A Sydney law firm has filed an action against the New South Wales (NSW) health minister, chief medical officer, and the state and federal governments, calling for public health orders to be declared unconstitutional and illegal.
Ashley, Francina, Leonard and Associates (AFL) argue that the health orders require vaccinations to be mandated across a broad class of workers, including teachers, health care workers, builders, and airport staff.
“We say that (NSW Health) Minister Brad Hazzard and Dr. (Kerry) Chant have exceeded their delegated powers by civilly conscripting workers to taking a vaccine, which has only ‘provisional approval’ from the Therapeutics Goods Administration (TGA), and where the clinical evidence from Phase III trials is incomplete,” a press release read. The TGA is Australia’s drug regulatory body.
“It is our view that vaccine compulsion strips citizens of their basic human rights, including their right to work, their right to bodily integrity and their right to informed consent to medical treatment without coercion,” it continued.
The firm, AFL, claimed they received thousands of inquiries from front-line workers, university students, parents, and employers.
Fred Nile, member of the NSW Parliament’s Upper House said in a statement, “I personally wish to commend you for your legal challenge launched against Health Minister Brad Hazzard and Dr Kerry Chant over mandatory COVID jabs for frontline workers.”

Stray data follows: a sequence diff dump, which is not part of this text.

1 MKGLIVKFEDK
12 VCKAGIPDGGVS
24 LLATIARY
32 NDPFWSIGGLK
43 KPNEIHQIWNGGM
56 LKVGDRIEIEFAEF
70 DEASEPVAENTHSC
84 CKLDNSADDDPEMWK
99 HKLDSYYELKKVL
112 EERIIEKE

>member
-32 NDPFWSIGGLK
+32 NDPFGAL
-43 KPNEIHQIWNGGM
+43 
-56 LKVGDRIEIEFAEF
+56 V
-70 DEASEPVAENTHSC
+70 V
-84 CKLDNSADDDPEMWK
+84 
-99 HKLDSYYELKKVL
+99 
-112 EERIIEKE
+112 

On Friday, the first hearing at the NSW Supreme Court was held with over 19,000 people tuning into the live stream to hear the proceedings. Over 300 pages of written statements were tendered along with the statement of claim.
Justice John Sackar said the claim raised several questions on the validity or unreasonableness of the NSW public health orders and three questions related to the constitution.
The plaintiffs, AFL, agreed for the need to drop Hazzard and Chant from the lawsuit so that the matter could be expedited and resolved faster.
AFL will have time to decide before the next hearing at 9 a.m. next Wednesday.
Greater Sydney and NSW has been under extended lockdown since late June to contain an outbreak of the CCP (Chinese Communist Party) virus, Delta variant, commonly known as the novel coronavirus.
The lockdown was originally slated to run for four weeks, before it was extended twice—due to low vaccination and high infection rates—until Sept. 30.
Recent figures have revealed the damage extended lockdowns have caused with mental health support service, Lifeline Australia, saying August was its busiest month on record, while attempted suicide rates have also increased.
Federal and state governments (NSW and Victoria) are pinning their hopes on improving vaccination rates as a means to control the outbreak and move the country away from relying on harsh lockdown measures and restrictions.
In late July, the National Cabinet—an intergovernmental body involving the prime minister and state and territory leaders—agreed on a four-stage vaccination roadmap.
The country is currently working towards vaccinating 70 percent of the population—triggering Phase B or the second stage of the roadmap—which is meant to see stay-at-home orders and restrictions largely removed around the country.